2. Still: Notes on a Mid-Faith Crisis by Lauren Winner. Dr. Lauren F. Winner is one of my she-roes. I re-read Girl Meets God every year and recommend it as often as I can. She hasn’t had a book out in a few years, so I was excited about reading her again. This is about the aftermath of her divorce in regards to her faith. It’s a quiet sort of book, but still has the intelligent, profound, poetic wisdom that she always has.

3. Game of Thrones, A Clash of Kings, A Storm of Swords by George R. R. Martin. These books are epic. I have taken a long break before settling back into book 4 because of the intensity of book 3. Also, they are books I can’t multi-task read with, so that limits the times I can commit to 1000 page books. If you don’t want to devote to the prolific series, then I highly recommend the HBO show. The books have great character development, though they can drag at times (I guess having 150 characters requires a lot of set up).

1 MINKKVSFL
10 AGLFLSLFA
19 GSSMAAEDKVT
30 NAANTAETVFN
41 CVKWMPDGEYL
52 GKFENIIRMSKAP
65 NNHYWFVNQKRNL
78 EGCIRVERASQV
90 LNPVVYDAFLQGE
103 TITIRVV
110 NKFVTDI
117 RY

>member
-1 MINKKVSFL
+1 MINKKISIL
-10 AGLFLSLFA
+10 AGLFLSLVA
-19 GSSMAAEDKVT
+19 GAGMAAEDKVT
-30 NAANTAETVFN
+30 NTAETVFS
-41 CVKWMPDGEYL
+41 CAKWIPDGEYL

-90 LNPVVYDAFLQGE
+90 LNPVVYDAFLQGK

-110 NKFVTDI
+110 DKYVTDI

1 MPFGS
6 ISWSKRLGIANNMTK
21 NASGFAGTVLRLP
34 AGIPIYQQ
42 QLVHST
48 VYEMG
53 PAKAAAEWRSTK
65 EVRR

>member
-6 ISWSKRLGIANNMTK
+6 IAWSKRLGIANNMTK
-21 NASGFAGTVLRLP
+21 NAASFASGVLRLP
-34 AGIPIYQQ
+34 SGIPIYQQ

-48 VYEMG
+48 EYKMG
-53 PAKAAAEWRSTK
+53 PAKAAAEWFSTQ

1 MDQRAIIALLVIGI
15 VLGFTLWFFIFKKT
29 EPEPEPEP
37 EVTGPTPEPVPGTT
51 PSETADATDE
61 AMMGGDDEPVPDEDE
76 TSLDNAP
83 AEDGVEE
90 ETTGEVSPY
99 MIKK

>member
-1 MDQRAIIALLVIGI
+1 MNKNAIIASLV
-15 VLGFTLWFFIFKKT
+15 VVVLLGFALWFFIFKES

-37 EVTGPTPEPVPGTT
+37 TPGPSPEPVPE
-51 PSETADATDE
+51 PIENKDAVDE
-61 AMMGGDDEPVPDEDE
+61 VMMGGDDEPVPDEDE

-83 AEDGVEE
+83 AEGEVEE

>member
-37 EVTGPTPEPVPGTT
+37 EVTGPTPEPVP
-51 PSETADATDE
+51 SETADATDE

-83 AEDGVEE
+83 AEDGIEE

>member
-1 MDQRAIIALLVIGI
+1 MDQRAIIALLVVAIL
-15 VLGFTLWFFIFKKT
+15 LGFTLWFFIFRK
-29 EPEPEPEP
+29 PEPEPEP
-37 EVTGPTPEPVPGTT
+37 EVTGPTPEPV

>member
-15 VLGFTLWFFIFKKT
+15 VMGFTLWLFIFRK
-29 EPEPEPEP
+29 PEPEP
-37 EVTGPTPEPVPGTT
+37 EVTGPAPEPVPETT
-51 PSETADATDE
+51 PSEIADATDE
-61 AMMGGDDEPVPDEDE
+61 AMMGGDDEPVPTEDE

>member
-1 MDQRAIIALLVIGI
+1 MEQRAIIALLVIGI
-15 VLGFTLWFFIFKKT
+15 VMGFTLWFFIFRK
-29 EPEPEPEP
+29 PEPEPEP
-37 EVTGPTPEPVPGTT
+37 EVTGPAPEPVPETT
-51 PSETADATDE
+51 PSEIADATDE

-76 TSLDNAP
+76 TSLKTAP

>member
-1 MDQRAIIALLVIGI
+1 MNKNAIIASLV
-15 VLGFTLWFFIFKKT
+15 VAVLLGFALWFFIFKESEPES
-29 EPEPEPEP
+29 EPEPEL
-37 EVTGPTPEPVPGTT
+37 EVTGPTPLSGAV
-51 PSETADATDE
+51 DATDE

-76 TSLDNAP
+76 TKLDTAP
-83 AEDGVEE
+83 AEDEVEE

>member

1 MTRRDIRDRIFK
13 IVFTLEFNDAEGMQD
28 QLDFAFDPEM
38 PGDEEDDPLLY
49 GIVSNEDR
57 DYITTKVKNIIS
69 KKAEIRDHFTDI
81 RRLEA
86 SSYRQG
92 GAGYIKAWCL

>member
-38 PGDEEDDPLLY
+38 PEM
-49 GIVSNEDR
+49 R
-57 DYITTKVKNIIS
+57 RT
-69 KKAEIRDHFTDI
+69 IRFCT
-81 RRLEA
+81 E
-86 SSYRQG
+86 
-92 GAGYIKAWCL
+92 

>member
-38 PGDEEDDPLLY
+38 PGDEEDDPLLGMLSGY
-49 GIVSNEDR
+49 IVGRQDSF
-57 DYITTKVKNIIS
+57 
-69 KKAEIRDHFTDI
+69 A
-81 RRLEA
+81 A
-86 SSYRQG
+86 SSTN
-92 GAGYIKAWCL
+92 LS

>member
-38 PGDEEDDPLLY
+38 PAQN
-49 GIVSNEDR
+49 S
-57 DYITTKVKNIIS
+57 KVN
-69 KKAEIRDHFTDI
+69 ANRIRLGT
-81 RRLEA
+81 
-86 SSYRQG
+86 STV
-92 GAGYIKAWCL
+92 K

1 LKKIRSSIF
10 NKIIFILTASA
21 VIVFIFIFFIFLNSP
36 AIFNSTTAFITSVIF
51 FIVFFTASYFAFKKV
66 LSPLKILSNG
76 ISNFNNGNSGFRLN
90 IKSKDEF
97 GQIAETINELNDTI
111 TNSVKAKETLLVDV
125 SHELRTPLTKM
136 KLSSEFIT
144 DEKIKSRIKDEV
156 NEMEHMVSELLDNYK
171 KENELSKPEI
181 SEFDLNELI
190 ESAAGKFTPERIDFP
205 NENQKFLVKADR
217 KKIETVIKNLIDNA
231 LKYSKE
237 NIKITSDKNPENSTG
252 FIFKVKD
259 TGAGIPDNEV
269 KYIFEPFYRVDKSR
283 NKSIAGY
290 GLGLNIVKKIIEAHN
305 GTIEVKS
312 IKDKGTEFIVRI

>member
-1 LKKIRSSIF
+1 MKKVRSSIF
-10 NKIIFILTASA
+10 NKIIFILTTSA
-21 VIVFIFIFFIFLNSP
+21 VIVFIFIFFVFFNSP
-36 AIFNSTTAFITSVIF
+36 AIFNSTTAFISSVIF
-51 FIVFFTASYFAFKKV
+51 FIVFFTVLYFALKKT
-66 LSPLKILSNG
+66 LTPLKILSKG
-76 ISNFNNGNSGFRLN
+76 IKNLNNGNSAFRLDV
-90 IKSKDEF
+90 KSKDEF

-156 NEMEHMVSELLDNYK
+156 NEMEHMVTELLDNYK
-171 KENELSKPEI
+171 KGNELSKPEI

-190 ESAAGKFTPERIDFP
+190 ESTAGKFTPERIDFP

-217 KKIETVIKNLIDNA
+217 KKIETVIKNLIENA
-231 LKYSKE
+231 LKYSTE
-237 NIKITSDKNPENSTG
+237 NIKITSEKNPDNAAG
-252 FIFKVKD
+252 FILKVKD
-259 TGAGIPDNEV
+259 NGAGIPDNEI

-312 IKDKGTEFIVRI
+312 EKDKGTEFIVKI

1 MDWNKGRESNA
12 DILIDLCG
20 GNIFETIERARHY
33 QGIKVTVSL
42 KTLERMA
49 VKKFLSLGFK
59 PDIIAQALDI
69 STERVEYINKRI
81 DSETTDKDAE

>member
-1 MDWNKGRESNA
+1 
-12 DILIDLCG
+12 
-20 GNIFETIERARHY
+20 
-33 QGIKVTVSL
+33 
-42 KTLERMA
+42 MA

4. Columbine by Dave Cullen. A journalistic and detailed account of the Columbine shooting. Interesting and devastating.

5. A Visit from the Goon Squad by Jennifer Egan. This was a book I had to read for my 21st Century class. It is a tricky novel – it jumps around from characters and time and point of view and never really connects in the way that you want it to (oh and one chapter is in Power Point), but Egan pulls it off. Certainly not for everyone, but incredibly fascinating.